Like many practical jokes, Showgirls is successful at least in part due to an element of schadenfreude; I honestly believe that Elizabeth Berkley thought taking the role of Nomi Malone would vault her to super-stardom, and the complete and total destruction of her career, writ large for the whole world to see, is paramount to the success of the ruse. That her career collapsed after Showgirls is, on a human level, unfortunate; if we are being honest, however, we must admit that it was going to happen sooner or later. That Joe Ezterhas was allowed to feel for a fleeting moment that anyone in the world took him at all seriously is to a certain degree quite sad, but then you remember that he is Joe Ezterhas, and you don't really feel all that bad anymore. Kyle McLachlan was made to look like a fool, but he is in no way capable of realizing this, so in this case no harm was done. (As an aside, I have great affection for Kyle McLachlan, but I also believe that this affection is largely due to McLachlan's willingness to make such an easy target of himself.)

The point of all of this is not to try and convince anyone that Showgirls is some sort of cinematic masterpiece, because clearly it is not. Nor is it an attempt to convince myself that a movie I enjoy so much is more noteworthy than it actually is as an attempt to save face; I freely admit to enjoying a great deal of total crap. I own a copy of Hustle & Flow on DVD. Maximum Overdrive shares space with Young Mr. Lincoln and F for Fake on my Staff Picks shelf at work. Sometimes a fellow feels like sipping a cup of tea and listening to Mozart, and other times he feels like imbibing something slightly more spirituous and jamming out to Beyonce. There is no shame in populist escapism.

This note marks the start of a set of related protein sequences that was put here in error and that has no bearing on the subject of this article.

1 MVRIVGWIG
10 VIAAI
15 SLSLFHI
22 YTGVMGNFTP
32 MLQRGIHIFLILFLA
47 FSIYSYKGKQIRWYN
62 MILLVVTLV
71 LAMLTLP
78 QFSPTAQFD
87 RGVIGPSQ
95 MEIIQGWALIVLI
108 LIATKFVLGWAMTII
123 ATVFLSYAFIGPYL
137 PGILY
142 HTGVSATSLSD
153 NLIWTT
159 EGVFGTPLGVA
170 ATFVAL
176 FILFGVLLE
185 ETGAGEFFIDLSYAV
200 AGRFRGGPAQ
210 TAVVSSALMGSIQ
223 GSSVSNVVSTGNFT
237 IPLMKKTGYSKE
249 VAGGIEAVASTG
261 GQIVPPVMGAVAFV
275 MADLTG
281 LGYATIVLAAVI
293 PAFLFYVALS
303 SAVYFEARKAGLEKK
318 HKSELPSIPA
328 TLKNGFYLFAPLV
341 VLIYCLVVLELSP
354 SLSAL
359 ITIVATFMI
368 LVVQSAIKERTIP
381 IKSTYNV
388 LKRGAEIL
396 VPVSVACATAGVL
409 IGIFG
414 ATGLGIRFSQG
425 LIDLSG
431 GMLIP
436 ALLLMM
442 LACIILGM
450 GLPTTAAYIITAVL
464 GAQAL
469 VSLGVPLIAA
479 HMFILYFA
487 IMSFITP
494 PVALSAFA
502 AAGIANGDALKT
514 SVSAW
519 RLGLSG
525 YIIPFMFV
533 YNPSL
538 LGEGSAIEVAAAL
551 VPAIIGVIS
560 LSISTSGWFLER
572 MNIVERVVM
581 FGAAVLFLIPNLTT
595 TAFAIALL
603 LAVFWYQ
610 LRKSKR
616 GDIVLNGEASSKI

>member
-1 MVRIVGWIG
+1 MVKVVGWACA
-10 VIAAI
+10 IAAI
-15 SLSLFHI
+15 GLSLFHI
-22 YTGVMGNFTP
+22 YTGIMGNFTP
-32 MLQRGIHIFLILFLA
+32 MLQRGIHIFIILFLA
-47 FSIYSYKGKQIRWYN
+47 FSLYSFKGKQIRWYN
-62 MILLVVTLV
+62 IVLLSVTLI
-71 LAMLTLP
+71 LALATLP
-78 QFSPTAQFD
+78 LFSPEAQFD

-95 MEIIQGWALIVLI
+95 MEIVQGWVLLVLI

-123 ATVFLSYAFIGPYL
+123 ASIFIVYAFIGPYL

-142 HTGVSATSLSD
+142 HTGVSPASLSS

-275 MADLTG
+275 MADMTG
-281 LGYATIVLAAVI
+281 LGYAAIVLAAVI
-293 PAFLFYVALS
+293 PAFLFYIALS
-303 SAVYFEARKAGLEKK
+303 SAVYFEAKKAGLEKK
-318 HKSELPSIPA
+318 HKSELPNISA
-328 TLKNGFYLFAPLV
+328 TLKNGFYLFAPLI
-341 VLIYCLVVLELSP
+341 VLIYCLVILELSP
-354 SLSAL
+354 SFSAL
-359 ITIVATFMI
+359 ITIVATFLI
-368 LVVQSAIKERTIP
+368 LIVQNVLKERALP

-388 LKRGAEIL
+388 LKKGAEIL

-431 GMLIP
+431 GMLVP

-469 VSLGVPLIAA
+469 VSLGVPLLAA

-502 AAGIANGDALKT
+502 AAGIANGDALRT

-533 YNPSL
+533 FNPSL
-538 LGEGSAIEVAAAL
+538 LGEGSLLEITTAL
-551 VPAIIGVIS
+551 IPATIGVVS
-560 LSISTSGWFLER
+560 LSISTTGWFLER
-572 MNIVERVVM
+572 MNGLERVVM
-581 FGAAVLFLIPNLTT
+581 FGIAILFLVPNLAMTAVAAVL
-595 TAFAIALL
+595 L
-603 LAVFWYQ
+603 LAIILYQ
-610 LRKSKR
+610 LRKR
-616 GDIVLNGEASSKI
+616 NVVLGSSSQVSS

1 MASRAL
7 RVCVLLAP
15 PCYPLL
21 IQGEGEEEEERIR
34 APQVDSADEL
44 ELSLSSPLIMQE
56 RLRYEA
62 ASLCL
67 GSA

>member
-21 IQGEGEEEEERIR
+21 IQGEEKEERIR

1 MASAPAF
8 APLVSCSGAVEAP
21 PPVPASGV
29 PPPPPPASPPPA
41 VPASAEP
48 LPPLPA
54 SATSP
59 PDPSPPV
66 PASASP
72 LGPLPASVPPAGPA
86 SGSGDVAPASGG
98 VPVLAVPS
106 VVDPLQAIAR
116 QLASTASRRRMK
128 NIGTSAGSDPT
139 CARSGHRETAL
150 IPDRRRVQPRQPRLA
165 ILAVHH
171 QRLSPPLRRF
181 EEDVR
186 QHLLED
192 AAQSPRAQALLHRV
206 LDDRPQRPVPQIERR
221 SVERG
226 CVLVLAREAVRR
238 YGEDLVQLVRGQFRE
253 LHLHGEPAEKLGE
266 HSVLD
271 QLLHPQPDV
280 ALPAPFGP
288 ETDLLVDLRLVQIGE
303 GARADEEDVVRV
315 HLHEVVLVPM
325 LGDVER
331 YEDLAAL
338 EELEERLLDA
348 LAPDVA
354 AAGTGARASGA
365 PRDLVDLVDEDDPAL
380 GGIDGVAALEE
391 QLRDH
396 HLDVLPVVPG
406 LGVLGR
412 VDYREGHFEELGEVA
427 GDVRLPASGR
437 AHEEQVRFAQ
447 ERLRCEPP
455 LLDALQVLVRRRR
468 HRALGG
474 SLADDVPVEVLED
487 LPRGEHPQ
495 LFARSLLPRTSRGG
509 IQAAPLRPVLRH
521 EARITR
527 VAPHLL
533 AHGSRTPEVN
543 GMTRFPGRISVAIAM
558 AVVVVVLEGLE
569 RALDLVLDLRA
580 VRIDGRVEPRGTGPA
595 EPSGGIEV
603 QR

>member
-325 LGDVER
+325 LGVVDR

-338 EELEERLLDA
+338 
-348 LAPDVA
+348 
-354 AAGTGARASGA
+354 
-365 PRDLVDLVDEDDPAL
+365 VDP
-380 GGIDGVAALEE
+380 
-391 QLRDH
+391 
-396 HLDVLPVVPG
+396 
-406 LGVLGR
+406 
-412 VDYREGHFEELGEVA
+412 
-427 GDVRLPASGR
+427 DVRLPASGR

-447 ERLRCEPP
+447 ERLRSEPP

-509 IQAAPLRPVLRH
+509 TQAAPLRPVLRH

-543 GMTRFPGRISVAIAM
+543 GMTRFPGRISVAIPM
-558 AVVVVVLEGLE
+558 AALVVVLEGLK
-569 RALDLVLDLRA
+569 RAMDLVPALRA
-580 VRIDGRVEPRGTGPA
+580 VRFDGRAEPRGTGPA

There's something more to Showgirls, though; for most people the distinction might seem meaningless. If I do not disagree that the end result is a terrible film, do the director's intentions actually matter? In terms of entertainment value, perhaps they do not (although I would argue that watching the film with the belief that the results were intentional makes it a more enjoyable experience.) If, on the other hand, the goal is to honestly critique the film's artistic merits, I believe that they do.

Showgirls is not for everyone; this much should be obvious. It is gratuitously sexual throughout, shockingly violent in parts and ironically misogynistic. The success of the satire rests in large part upon the humiliation of the cast as a whole and Berkley in particular. Sensibilities and thresholds for prurient content are entirely subjective, and so it is understandable that many people will never enjoy this film. To dismiss its artistic value and assume that it is not worthy of discussion and recognition, however, would be a mistake.